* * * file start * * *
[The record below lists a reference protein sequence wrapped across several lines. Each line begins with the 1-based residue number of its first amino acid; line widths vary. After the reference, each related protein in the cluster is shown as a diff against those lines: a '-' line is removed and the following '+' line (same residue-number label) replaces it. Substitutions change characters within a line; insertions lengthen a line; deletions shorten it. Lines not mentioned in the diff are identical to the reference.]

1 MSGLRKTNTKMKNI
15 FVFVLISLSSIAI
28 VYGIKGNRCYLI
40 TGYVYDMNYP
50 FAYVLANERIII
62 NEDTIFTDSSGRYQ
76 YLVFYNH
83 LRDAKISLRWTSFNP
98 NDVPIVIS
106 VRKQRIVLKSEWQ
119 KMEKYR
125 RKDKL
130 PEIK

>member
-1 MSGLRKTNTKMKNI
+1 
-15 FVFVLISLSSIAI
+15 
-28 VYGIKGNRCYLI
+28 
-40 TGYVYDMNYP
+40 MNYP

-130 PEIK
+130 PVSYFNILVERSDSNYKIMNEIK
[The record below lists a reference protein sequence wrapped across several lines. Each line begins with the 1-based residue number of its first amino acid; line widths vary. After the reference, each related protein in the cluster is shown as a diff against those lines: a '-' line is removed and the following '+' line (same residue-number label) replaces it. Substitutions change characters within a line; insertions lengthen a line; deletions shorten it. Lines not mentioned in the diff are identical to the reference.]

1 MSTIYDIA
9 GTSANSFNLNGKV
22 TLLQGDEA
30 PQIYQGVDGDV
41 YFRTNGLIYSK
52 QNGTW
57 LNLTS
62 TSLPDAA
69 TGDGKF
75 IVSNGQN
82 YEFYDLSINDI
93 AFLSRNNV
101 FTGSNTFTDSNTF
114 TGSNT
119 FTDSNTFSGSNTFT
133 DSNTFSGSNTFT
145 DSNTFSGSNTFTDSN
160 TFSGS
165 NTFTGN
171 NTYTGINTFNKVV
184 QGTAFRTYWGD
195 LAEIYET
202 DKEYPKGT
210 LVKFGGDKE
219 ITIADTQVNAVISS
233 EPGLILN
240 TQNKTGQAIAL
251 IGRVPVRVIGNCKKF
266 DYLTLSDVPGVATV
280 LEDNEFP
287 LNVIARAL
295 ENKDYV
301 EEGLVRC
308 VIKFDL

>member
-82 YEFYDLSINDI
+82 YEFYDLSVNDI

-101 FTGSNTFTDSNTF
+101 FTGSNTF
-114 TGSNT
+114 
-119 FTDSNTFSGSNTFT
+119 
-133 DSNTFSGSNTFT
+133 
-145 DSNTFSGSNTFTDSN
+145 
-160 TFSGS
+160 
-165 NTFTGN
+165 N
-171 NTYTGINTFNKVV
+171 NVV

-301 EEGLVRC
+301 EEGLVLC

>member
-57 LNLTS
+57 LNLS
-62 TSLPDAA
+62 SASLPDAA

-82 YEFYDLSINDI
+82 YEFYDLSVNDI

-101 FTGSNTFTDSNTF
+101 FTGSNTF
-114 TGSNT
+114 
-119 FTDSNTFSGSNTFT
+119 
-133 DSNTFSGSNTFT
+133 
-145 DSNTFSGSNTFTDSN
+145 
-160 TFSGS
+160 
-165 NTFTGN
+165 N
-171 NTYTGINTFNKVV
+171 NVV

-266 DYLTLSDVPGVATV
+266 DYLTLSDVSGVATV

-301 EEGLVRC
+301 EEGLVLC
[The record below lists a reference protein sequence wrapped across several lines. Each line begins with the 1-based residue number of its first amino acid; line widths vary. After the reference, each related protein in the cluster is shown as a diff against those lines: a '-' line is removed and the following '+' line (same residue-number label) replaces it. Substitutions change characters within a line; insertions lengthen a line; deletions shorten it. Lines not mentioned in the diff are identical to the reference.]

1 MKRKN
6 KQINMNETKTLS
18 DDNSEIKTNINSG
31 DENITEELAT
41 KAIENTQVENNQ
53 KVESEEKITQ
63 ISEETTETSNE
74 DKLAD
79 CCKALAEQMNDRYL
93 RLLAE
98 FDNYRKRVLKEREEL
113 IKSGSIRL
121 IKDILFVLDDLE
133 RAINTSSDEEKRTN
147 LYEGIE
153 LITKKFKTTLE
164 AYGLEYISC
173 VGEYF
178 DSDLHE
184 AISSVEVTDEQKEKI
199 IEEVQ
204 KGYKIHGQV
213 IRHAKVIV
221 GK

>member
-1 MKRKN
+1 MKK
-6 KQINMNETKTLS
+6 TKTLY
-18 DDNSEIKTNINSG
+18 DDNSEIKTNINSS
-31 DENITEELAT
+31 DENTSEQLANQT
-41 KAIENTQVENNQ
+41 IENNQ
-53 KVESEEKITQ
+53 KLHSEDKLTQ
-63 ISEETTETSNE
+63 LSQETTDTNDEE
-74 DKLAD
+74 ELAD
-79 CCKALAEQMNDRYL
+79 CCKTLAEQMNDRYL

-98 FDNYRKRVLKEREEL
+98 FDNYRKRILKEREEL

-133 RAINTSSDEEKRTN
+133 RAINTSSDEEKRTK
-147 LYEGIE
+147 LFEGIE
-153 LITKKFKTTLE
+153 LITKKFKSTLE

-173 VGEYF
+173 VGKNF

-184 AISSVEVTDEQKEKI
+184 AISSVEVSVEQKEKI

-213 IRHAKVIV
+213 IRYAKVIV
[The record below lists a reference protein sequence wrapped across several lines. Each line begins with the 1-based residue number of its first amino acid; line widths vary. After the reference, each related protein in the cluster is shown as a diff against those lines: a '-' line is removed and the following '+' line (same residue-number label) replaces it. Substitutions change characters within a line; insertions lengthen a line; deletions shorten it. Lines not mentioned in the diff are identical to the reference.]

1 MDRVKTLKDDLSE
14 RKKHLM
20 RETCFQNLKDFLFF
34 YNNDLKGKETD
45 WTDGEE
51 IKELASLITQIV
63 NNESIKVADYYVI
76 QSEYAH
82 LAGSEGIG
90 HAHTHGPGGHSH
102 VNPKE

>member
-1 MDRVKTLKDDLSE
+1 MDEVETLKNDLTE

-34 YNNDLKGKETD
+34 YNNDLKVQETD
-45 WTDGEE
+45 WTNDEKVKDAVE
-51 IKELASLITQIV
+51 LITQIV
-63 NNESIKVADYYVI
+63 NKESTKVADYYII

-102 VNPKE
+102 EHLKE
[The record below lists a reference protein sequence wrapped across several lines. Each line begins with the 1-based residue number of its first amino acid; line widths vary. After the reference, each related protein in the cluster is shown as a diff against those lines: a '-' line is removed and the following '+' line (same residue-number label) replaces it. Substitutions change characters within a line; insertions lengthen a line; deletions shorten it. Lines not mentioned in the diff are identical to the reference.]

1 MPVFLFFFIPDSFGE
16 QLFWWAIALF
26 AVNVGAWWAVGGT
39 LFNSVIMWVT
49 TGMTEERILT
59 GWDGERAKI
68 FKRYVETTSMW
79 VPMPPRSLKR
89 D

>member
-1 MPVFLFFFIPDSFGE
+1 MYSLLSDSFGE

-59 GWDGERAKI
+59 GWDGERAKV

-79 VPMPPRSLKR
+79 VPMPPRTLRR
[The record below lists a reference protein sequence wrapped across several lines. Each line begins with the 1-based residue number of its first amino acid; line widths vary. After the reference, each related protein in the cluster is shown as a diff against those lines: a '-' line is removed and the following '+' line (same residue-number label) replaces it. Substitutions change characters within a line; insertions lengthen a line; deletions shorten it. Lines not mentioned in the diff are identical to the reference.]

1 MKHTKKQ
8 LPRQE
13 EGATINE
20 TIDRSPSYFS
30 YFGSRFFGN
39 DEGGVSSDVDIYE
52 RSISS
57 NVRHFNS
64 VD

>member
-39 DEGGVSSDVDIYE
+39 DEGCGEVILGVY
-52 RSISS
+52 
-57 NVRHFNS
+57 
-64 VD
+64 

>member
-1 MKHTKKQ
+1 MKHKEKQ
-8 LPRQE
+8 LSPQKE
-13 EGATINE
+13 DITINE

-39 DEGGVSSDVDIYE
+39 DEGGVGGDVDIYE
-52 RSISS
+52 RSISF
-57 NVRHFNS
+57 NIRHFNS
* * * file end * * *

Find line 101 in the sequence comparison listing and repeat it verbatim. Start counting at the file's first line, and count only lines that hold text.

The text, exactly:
-165 NTFTGN